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The Same-Sex Marriage Cases: A Primer

California Gay Marriage Ban Challenge

The Case: Hollingsworth v. Perry, 12-144 (Argued Tuesday at 10 a.m. ET)

At Issue: This case centers around a challenge to California's voter-approved gay marriage ban, known as Proposition 8: Does it violate the 14th Amendment, which prevents states from denying people equal protection under the law? In this case, too, there's a question about whether gay marriage opponents have a right to defend the ban in court, since the state of California has declined to do so.

The Background: Two same-sex couples, Kristin Perry and Sandra Stier, and Paul Katami and Jeffrey Zarrillo, sued after being denied marriage licenses in 2009.

What Other Courts Have Said: Lower federal courts have ruled against Proposition 8. However, the federal appeals court that heard the case before it headed to the Supreme Court ruled on narrow grounds, saying because California previously allowed same-sex marriage, "Proposition 8's only effect was to take away that important and legally significant designation." The Supreme Court could similarly rule in a way that only applies to California or a handful of states. Or it could rule broadly on whether all gay couples have a right to marry.


Defense Of Marriage Act Challenge

The Case: United States v. Windsor, 12-307 (Argued Wednesday at 10 a.m. ET)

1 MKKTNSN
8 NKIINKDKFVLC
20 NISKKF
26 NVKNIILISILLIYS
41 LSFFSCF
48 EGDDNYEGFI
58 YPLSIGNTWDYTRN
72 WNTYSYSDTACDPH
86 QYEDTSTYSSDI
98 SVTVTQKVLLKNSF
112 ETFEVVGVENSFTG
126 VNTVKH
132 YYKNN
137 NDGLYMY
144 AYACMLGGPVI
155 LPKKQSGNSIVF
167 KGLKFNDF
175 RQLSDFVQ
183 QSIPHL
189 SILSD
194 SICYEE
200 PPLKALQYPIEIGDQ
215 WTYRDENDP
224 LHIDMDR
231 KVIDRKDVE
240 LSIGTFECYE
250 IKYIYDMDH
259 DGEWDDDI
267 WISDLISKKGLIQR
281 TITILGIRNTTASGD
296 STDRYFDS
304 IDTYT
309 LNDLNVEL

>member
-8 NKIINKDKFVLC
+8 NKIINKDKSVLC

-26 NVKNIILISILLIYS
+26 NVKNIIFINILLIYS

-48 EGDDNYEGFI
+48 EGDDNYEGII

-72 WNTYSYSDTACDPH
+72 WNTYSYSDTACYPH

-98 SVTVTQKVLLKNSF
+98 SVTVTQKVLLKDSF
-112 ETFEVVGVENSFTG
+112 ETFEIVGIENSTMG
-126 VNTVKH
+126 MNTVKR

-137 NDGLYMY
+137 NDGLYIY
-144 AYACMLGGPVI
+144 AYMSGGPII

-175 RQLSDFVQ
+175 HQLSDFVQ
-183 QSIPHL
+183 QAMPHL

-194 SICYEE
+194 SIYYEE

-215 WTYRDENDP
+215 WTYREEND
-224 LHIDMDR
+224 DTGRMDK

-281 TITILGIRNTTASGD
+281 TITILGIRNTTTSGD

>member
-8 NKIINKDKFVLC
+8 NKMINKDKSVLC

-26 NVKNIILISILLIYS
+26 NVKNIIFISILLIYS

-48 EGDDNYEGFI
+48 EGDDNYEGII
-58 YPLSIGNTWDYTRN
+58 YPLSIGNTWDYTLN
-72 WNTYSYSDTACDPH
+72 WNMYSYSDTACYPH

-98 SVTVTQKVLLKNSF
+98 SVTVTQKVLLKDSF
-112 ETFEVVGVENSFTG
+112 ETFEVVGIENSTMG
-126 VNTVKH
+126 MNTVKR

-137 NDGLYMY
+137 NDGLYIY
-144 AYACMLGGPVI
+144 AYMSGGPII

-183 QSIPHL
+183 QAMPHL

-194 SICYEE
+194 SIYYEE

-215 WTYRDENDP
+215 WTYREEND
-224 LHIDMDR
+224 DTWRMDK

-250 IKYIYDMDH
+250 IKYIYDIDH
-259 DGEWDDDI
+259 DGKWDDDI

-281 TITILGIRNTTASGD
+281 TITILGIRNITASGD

At Issue: The case challenges the 1996 law that bars federal recognition of same-sex marriages, preventing those couples from getting tax breaks and other benefits for married couples. Does it violate the Fifth Amendment guarantee of equal protection of the law for the federal government not to recognize gay couples legally married under the laws of their state?

But with the Supreme Court, things are rarely straightforward. The Obama administration has decided not to defend the law. So now the court also has to decide whether that means it doesn't have jurisdiction to rule on the case and whether House Republicans can defend the law instead.

The Background: Edith Windsor sued because, as she put it, "I couldn't believe that our government would charge me $350,000 because I was married to a woman and not a man." When her spouse died, Windsor had to pay federal estate taxes that wouldn't have been required if her marriage had been recognized by the government.

What Other Courts Have Said: Lower courts have ruled in Windsor's favor, saying the part of the Defense of Marriage Act that defines marriage as "only a union between one man and one woman" is unconstitutional.

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